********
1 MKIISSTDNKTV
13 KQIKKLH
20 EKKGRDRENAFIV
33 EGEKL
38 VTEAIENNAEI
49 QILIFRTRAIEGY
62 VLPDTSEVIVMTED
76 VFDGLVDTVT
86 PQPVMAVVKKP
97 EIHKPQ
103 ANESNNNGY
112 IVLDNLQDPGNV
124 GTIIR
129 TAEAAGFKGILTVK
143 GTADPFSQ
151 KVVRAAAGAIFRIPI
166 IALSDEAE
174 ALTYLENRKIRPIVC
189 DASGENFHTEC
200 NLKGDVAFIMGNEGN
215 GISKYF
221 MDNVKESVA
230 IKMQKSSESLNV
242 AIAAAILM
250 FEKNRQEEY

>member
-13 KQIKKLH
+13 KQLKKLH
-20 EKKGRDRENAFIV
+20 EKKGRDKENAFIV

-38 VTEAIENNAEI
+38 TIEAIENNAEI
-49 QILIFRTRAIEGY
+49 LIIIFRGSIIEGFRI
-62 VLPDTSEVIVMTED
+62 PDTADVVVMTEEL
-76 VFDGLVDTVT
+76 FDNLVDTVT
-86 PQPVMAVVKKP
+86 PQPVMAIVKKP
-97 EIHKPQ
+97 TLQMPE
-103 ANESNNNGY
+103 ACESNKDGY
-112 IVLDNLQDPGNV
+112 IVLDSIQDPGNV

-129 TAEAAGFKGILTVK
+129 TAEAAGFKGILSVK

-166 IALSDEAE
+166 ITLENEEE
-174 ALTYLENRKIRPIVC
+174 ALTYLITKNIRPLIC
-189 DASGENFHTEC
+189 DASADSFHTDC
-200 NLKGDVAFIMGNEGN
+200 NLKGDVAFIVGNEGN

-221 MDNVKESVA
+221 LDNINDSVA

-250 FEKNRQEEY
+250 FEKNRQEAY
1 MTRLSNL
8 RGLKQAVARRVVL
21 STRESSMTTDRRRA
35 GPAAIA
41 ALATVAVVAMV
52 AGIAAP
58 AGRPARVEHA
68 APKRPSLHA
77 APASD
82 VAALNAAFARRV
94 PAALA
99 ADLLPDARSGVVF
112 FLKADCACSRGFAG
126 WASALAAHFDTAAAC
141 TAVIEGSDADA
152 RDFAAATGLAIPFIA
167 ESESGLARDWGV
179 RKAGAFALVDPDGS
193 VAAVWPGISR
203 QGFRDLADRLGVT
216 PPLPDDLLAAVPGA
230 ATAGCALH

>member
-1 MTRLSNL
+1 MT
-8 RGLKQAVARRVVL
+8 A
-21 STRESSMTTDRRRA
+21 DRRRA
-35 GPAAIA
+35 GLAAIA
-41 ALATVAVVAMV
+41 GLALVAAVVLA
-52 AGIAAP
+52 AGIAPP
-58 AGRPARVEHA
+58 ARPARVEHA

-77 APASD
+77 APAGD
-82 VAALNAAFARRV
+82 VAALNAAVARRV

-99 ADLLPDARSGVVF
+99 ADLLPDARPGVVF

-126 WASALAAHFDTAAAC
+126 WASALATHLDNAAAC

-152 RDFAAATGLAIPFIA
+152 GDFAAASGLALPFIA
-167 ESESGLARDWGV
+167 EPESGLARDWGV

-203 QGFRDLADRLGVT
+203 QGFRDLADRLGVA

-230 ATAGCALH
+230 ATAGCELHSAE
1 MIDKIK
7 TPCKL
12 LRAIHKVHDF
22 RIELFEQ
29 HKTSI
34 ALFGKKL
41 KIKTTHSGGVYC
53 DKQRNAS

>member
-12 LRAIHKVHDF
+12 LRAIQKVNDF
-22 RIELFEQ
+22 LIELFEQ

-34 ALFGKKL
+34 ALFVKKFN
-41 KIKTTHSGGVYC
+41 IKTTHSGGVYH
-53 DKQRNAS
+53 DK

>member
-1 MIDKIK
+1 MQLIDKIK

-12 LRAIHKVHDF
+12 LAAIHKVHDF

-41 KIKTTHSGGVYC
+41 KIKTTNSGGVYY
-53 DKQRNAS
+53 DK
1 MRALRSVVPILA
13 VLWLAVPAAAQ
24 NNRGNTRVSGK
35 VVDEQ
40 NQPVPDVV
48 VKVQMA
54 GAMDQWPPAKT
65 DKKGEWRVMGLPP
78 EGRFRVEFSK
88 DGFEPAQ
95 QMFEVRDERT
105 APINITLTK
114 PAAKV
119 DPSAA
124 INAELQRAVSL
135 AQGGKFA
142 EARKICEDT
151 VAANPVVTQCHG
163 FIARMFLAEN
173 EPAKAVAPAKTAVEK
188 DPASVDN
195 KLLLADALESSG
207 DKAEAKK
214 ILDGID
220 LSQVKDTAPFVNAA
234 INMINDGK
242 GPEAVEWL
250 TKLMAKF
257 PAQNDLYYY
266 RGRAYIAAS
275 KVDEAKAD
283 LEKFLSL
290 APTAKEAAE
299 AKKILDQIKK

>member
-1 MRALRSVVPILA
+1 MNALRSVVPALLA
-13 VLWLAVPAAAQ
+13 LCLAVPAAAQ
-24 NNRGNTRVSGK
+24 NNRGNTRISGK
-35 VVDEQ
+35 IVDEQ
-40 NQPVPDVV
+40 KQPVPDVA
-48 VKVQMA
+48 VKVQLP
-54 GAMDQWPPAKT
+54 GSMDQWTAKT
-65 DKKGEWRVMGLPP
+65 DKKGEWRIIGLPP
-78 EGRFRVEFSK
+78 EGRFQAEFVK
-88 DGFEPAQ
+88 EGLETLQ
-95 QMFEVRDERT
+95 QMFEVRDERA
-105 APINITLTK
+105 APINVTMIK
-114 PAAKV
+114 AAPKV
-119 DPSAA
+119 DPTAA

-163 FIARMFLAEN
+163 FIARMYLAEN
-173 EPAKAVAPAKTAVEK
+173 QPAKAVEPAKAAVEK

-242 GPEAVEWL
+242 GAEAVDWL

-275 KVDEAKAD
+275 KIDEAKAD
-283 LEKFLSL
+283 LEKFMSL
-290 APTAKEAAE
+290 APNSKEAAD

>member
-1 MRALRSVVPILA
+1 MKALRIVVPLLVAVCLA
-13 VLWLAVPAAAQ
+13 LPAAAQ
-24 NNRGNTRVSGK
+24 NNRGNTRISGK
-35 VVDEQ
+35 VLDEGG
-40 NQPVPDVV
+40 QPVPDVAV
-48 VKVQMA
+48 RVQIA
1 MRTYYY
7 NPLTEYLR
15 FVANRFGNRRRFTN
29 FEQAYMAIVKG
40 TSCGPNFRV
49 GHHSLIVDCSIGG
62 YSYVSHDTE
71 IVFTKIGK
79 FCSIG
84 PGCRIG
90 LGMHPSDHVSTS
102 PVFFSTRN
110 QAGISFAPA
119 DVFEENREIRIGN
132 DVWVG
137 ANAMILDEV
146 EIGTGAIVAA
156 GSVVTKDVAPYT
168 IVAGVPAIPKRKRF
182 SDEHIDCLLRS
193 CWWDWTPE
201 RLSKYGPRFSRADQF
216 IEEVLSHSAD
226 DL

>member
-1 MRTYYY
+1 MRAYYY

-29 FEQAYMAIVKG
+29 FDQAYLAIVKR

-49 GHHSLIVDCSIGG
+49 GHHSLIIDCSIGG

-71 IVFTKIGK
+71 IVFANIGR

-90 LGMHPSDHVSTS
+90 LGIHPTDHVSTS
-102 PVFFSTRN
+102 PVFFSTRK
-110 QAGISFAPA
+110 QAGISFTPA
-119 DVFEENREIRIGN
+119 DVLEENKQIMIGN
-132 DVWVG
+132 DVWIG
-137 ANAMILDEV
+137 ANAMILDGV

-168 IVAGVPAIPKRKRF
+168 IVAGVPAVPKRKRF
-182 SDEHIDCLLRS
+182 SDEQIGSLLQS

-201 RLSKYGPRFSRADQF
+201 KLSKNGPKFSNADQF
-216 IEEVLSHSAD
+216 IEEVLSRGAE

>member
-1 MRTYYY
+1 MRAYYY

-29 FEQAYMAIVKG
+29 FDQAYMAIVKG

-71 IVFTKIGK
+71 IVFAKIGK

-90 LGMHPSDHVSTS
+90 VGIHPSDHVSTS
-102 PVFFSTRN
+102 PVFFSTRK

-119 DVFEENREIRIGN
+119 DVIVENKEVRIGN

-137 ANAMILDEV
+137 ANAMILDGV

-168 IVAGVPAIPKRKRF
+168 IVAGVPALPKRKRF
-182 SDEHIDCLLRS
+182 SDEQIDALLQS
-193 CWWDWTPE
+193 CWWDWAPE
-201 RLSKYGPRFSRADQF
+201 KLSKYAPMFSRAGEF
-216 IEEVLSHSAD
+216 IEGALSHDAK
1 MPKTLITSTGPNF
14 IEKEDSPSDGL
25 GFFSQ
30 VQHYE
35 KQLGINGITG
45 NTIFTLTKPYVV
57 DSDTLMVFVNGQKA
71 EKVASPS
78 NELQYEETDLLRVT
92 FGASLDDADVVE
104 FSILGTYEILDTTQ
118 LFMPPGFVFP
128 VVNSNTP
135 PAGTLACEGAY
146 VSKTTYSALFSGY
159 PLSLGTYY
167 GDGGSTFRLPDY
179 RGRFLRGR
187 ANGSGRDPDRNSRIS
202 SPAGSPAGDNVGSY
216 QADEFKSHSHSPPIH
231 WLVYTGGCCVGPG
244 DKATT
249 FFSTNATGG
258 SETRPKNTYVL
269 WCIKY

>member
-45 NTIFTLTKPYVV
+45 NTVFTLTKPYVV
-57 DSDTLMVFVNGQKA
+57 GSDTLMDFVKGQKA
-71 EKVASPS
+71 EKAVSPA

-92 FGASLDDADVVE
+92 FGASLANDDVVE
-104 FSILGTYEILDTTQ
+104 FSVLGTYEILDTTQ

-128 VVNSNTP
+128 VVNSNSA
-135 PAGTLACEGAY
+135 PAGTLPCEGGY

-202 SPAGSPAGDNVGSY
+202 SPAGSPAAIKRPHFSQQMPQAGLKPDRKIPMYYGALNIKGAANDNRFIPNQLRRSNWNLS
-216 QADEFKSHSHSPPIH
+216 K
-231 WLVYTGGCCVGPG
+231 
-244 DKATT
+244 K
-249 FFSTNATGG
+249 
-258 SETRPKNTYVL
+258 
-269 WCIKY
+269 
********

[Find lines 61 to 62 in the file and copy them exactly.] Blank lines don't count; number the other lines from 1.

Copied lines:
1 MTRLSNL
8 RGLKQAVARRVVL